Andres Serrano did not take his photograph to attack religion, but many people will never get past the fact that he put a crucifix in piss.
    Zack Snyder did not make his film to be a misogynistic ass, but many people will never get past the fact that he had scantily clad women in fantasy scenarios.

  19. If there’s anybody still interested, then the article “Questioning ‘Empowerment’: The Reception and Feminism of Sucker Punch by Alternate Takes is one of the strongest pieces I’ve come across that argues the case for Sucker Punch.

  20. John says:

    Having going in thinking this would be the “most depressing thing in the past decade”, watching it right now with five other dudes joking on it I realize its actually a blast. Camp, Thomas. Camp.

  21. jackson says:

    (this comment has been edited by the moderator)

    The movie is simply evil… [it is] the evil in western societies that had people involuntarily lobotomized (disproportionately women btw). And [people who are entertained by this movie] dislike being repressed by *PC* and morality. Newsflash: aesthetics is morality.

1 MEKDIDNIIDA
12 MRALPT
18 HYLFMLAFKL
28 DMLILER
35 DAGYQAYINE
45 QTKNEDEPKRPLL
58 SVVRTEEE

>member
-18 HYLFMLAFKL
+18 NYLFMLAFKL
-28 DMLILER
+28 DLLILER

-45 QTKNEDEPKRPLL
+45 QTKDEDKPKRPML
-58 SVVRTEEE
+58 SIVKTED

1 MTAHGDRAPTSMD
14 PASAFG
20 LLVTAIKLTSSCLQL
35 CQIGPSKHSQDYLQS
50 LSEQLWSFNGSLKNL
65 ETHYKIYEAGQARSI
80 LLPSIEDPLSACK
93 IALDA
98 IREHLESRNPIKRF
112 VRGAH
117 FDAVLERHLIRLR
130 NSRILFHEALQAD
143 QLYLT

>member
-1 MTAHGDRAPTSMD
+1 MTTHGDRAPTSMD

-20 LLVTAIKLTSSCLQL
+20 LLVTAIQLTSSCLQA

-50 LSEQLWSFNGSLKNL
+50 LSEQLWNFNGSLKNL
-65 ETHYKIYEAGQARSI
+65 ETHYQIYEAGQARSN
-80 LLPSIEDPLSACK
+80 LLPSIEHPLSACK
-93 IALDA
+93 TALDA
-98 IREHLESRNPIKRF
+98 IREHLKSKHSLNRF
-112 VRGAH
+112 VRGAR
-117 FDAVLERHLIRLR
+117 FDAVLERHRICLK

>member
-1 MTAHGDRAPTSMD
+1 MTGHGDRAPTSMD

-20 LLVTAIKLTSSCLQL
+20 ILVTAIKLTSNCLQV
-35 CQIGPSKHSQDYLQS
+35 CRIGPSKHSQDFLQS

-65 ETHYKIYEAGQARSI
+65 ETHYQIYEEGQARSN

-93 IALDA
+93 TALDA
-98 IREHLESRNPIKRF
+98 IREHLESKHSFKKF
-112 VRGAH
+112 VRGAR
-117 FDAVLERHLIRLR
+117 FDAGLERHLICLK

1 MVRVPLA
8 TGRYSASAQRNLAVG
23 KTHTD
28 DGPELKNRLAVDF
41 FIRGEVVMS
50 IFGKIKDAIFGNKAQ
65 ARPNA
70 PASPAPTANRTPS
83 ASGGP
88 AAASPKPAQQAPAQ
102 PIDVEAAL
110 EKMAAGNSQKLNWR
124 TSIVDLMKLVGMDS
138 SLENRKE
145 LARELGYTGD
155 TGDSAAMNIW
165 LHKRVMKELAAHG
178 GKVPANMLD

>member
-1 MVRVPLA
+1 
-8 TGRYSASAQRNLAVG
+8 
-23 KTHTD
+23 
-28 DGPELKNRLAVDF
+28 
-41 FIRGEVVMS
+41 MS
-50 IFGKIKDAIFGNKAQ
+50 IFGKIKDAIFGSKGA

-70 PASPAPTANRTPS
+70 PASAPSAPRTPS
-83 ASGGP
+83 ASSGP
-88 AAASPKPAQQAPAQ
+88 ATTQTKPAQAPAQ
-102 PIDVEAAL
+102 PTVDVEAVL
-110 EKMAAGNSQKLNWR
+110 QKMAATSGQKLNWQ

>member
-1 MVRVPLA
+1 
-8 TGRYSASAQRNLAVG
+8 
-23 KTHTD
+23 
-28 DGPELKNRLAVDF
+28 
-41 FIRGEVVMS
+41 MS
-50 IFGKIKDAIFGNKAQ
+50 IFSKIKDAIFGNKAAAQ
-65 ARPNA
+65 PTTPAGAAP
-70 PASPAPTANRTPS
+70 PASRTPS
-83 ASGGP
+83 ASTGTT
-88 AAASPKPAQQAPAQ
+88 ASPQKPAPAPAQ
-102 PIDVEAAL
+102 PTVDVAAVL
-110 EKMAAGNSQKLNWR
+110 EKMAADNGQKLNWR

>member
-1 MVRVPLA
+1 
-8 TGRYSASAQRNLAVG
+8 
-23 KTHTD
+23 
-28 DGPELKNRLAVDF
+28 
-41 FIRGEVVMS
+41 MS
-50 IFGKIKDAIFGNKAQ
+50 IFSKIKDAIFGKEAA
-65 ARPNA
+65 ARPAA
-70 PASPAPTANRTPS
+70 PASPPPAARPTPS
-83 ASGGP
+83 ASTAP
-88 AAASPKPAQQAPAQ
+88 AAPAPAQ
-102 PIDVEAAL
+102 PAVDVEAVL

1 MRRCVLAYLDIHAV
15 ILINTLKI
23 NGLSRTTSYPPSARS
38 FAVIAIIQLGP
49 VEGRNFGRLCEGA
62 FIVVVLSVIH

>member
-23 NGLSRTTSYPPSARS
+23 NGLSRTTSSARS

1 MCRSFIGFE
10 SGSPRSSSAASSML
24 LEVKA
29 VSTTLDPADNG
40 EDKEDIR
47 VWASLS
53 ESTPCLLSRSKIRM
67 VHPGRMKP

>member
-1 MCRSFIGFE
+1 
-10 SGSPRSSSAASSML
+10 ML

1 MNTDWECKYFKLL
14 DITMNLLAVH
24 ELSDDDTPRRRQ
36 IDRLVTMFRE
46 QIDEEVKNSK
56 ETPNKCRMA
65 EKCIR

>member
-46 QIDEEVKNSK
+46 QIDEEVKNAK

btw, the stepfather wouldn’t have had to bribe the orderly to fake the doctors signature to have the girl lobotomized… in the real world he could have had her lobotomized entirely legally (the Kennedy’s daughter is probably the most famous case).

  22. Michael says:

    I saw it today and thought it was fantastic on so many levels. To me you sound like a classical musician criticising jazz (i.e. appreciating technical elements of what goes on but completely missing the point).

  23. I feel more like a ’70s punk fan who doesn’t like contemporary emo or pop punk bands, despite being told by fans that they’re like, you know, really deep man.